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Safe Families: Unleashing the Power of Community to Care for Children


At any given time, an average of nearly 403,000 children are languishing in foster care in the United States. Within the last year alone, the number of children in foster care in the U.S. spiked by more than 14,000 children to a population of 415,129 during FY 2014. These vulnerable children deserve safety, love, stability and the hope of a brighter future. Sadly, state-run child welfare systems are failing to meet this critical mission.

A 2004 lawsuit filed against the Mississippi Department of Children and Family Services, for example, alleged the state was failing to protect children in its care. State social workers were responsible for overseeing the cases of 48 children on average, a level that the state itself classified as “BEYOND DANGER[OUS]!.” In some counties, social workers were expected to oversee more than 100 children.

The state had a backlog of thousands of maltreatment investigations and a dangerously slow response to allegations of abuse, with investigations regularly delayed more than 72 hours and as long as 230 hours in some cases. Worse yet, the number of children suffering maltreatment while in DCFS custody was more than five times the allowable federal standard. In 2008, Mississippi settled the lawsuit and agreed to take remedial actions to fix the system.

But even seven years after the case was settled, the state still had not implemented agreed-upon reforms to improve the child welfare system and protect vulnerable children. In danger of being held in contempt for this failure, the state publicly admitted this past July that it had failed to meet court-ordered requirements in a proposed agreement filed with the U.S. District Court for the Southern District of Mississippi.

These problems are not unique to Mississippi. Across the country, child welfare systems are crumbling and kids are falling through the cracks. In Massachusetts, the Department of Children and Families came under intense scrutiny after an investigation into the disappearance and death of 5-year-old Jeremiah Oliver revealed that the child’s state social worker failed to visit the home for more than seven months, despite the fact that the home was under investigation for allegations of abuse. State and federal data reveal that Massachusetts caseworkers missed nearly one in five mandatory monthly home visits in 2013 and ranked 45th in protecting children from repeated abuse or neglect in the six months after leaving foster care.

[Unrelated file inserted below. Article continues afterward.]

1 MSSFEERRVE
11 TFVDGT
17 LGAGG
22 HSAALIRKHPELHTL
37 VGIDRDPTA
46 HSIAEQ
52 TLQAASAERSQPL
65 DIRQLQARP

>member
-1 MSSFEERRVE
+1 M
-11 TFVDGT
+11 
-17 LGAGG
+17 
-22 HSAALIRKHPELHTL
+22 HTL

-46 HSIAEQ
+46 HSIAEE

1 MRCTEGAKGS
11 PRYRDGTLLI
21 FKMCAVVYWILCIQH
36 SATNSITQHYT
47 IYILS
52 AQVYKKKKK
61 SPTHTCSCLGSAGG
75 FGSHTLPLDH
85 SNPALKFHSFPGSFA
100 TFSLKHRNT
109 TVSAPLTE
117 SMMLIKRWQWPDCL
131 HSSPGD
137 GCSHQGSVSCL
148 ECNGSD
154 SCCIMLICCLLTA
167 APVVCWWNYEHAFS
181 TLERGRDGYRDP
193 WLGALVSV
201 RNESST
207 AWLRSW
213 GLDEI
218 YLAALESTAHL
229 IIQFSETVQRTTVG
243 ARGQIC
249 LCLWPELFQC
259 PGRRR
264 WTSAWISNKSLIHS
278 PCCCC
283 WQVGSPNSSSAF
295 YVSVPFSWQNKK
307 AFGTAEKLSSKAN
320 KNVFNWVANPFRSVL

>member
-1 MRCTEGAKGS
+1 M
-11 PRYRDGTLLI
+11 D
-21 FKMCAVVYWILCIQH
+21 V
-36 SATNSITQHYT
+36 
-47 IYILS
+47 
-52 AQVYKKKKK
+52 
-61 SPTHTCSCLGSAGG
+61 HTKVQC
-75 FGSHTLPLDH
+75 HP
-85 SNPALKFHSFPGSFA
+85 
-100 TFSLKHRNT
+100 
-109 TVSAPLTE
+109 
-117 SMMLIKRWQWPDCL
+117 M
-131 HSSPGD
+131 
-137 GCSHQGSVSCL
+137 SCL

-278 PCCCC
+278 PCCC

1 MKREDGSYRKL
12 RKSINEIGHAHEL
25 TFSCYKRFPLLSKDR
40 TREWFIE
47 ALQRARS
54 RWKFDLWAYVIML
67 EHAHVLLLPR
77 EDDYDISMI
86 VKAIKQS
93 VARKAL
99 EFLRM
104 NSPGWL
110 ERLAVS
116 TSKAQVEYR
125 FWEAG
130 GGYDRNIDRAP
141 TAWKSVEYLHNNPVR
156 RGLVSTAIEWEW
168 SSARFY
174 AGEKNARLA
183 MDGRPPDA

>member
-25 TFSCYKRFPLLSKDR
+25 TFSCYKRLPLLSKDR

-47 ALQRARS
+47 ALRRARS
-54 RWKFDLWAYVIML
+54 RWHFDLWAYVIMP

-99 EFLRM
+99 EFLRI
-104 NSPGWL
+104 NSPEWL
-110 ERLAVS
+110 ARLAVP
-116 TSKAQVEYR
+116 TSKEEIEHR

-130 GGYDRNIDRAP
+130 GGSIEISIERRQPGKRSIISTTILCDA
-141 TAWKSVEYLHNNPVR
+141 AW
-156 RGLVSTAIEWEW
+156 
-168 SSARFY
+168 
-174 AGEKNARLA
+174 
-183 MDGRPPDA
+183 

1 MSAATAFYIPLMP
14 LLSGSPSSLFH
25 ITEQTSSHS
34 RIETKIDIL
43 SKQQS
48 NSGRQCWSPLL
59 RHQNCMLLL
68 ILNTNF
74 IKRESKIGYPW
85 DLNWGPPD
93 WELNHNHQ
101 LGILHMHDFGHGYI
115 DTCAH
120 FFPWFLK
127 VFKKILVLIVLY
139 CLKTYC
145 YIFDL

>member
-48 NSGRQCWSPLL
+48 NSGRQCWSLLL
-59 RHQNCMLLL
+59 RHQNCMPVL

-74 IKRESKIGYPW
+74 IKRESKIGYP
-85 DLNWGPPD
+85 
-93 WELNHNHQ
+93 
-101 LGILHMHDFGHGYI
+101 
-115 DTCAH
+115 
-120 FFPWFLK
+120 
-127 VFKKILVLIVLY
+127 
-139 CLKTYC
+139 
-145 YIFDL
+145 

The experience in Kansas, while not as high-profile as the previous examples, is in many ways indicative of the struggles experienced by state child welfare agencies across the country. According to data reported by the Kansas Department for Children and Families, the number of children in the state’s foster care system is trending upward. Since 2014, the foster care population in the Sunflower State reached record levels in six separate months, peaking at the current high of 6,522 in July 2015. Reasons for this increase, both in Kansas and across the nation, include family breakdown, increased awareness and reporting of suspected abuse and neglect, and substance abuse issues, among others. Increases in reporting of suspected maltreatment and growing foster care populations mean larger caseloads for state social workers impacting the quality of services and increasing risk to children.

If state policymakers are serious about protecting at-risk children, they must confront the failures of the government-run child welfare system and embrace proven, innovative solutions that reignite the spirit of community.

At FGA, we don’t just talk about changing policy—we make it happen.

By partnering with FGA through a gift, you can create more policy change that returns America to a country where entrepreneurship thrives, personal responsibility is rewarded, and paychecks replace welfare checks.